SHANGHAI -- From his small office in Singapore, Kelvin Pang is ready to wager a $23 million payday that the worst of the chip shortage is not over for automakers – at least in China.
Pang has bought 62,000 microcontrollers, chips that help control a range of functions from car engines and transmissions to electric vehicle power systems and charging, which cost the original buyer $23.80 each in Germany.
He's now looking to sell them to auto suppliers in the Chinese tech hub of Shenzhen for $375 apiece. He says he has turned down offers for $100 each, or $6.2 million for the whole bundle, which is small enough to fit in the back seat of a car and is packed for now in a warehouse in Hong Kong.
"The automakers have to eat," Pang told Reuters. "We can afford to wait."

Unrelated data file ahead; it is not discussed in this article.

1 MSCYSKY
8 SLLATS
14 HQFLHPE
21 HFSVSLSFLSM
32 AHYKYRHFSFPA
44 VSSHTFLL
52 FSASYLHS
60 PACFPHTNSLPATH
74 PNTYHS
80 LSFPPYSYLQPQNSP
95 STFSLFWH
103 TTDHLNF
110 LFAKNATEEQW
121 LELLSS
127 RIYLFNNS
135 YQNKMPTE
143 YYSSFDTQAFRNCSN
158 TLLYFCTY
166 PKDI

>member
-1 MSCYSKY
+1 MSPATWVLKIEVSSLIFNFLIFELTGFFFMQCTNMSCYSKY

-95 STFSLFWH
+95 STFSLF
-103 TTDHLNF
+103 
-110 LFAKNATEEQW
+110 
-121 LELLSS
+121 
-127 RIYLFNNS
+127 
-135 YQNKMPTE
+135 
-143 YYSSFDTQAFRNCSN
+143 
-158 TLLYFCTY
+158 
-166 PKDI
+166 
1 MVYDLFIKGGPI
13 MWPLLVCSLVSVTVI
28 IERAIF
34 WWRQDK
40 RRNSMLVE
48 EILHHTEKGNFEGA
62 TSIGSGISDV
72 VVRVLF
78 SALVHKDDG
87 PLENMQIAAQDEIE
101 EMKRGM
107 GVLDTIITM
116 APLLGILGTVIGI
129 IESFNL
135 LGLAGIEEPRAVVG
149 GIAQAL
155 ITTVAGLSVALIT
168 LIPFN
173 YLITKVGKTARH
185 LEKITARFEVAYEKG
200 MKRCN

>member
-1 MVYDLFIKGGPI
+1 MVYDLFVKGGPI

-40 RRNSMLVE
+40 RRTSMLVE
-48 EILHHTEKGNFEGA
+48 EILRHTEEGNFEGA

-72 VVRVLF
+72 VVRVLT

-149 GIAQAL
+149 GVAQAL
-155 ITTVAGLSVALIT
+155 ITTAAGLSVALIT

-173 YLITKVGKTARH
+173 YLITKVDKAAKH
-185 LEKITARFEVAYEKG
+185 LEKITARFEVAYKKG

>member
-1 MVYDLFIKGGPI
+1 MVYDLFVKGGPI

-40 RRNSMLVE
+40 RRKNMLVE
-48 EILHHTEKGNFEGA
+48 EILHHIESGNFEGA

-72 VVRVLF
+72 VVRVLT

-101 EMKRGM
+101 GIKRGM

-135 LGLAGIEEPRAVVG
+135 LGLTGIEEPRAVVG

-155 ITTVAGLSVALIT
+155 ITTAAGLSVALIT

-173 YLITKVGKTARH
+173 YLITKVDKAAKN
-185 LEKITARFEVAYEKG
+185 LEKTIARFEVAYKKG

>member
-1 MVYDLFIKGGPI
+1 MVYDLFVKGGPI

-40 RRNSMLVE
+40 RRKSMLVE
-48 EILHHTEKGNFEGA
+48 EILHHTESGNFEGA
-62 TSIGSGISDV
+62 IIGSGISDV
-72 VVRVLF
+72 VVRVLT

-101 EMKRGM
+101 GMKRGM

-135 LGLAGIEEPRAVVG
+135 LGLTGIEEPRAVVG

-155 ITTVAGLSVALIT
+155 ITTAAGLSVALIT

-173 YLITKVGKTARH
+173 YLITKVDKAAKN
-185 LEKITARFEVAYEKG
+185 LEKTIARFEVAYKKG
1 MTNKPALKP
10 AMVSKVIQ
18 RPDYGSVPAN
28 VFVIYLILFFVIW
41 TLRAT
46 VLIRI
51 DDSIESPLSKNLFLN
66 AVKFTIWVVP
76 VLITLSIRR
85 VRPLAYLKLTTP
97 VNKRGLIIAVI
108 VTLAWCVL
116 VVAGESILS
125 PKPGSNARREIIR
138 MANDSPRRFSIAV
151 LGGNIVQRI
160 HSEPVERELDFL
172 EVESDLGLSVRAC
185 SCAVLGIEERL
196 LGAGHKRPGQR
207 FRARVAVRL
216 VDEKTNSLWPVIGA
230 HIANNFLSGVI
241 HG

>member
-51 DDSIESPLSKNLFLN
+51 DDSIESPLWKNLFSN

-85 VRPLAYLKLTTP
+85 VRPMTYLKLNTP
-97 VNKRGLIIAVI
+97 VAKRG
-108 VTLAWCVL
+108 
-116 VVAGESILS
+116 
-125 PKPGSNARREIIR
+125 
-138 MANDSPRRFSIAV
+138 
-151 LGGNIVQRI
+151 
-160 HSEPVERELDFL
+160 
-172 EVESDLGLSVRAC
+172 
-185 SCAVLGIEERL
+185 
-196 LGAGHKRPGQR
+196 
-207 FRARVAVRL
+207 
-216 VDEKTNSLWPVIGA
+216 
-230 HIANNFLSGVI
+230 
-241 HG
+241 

The 58-year-old, who declined to say what he himself had paid for the microcontrollers, makes a living trading excess electronics inventory that would otherwise be scrapped, connecting buyers in China with sellers abroad.
The global chip shortage over the past two years -- caused by pandemic supply bottlenecks combined with booming demand -- has transformed what had been a high-volume, low-margin trade into one with the potential for wealth-spinning deals, he says.
Automotive chip order times remain long around the world, but brokers such as Pang and thousands like him are focusing on China, which has become ground zero for a severe shortage that the rest of the industry is gradually moving beyond.